Access to Wealth

The organization and distribution of wealth is fundamental to how a society functions and can produce socially beneficial outcomes when done in a just and transparent manner. Everyone has to know the rules and the rules have to be seen as fair.

The Cantillion Effect

When the rules of wealth distribution and access to wealth are not clear or simply unjust and discriminatory the outcomes are inevitably perverse and destructive.

In previous decades the brunt of economic hardship in many Western societies was often born by marginalized communities which suffered disproportionately from unemployment and social problems such as substance abuse and family break down.

In many Western societies these problems were seen as specific to these communities and were characterized as racial or ethnic problems.

Now, the polarization of society into extreme concentrations of wealth and everyone else has seen the burden of recession and unemployment spreading to communities in society that were perhaps previously protected.

In America, white middle class families and communities are suffering economically in a way that they have perhaps not experience before. The social, spiritual and psychological toll of this has been devastating for many in what were once small towns and cities spread throughout the United States.

As jobs and industries have moved over seas the collapse into substance abuse and despair has been profound as detailed in books like Deaths of Despair, by Anne Case and Angus Deaton.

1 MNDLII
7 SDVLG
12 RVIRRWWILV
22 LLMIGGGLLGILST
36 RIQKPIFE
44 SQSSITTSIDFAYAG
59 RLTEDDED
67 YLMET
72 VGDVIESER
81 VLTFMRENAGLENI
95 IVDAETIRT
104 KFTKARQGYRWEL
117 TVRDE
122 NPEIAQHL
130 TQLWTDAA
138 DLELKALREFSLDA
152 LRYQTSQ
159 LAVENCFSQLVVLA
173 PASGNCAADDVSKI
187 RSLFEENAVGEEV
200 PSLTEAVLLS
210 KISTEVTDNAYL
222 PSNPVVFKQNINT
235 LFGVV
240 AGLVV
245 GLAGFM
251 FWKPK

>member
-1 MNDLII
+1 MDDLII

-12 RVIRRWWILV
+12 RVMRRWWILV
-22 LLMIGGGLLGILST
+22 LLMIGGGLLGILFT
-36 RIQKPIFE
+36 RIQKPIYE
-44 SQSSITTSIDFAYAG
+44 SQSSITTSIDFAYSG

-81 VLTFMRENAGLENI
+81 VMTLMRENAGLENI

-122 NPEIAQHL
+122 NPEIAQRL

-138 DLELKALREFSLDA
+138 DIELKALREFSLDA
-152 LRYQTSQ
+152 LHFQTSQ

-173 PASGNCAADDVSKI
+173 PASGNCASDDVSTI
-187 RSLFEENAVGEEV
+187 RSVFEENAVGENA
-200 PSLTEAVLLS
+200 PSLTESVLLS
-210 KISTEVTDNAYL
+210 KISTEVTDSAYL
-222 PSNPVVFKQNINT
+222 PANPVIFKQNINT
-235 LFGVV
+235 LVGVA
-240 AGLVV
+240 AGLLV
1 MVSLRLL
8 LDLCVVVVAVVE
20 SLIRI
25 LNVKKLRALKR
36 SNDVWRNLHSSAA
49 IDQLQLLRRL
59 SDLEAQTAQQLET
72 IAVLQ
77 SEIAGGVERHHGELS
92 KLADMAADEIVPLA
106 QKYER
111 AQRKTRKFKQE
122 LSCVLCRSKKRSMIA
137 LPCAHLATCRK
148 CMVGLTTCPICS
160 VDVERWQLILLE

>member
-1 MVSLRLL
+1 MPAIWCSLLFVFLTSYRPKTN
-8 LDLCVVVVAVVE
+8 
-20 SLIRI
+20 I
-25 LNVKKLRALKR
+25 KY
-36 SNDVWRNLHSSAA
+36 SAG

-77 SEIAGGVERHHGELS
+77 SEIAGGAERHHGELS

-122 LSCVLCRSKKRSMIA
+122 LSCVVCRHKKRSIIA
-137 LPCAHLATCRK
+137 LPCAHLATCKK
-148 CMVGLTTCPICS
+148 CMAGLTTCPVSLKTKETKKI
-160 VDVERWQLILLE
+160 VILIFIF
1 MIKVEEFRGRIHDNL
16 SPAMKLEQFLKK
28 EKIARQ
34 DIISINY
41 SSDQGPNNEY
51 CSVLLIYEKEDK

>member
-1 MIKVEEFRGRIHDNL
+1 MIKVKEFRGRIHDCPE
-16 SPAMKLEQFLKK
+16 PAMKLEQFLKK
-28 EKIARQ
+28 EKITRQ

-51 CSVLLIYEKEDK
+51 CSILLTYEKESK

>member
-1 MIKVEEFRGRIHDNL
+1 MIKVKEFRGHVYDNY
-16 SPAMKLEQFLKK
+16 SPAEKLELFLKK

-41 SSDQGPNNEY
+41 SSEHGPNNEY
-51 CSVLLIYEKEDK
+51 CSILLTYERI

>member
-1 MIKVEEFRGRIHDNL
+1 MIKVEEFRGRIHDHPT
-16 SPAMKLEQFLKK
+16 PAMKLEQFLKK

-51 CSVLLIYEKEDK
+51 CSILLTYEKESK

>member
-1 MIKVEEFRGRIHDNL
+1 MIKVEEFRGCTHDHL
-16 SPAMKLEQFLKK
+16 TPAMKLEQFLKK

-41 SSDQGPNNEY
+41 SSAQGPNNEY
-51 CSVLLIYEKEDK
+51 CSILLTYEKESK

Deaths of Despair by Anne Case and Angus Deaton

All to often, within Christian circles, substance abuse and its attendant issues are seen as failures in personal and spiritual morality. Those affected are urged to exercise more self control, more will power.

Personal responsibility is a major factor in substance abuse, but the social and economic dimension must also be acknowledged.

The failure of Churches across the West to acknowledge the detrimental effects of certain political and economic effects on society is serious. The Church has a responsibility to uphold to uphold responsible political and economic planning.

The Church can be politically agnostic and avoid partisan politics but the Church must speak out when it sees clear economic harm to society as a whole.

In order to be able to address these issues it is important that the leaders of the Church have some grounding in political economy and most importantly the biblical teachings on these same issues. Namely, Leviticus 25.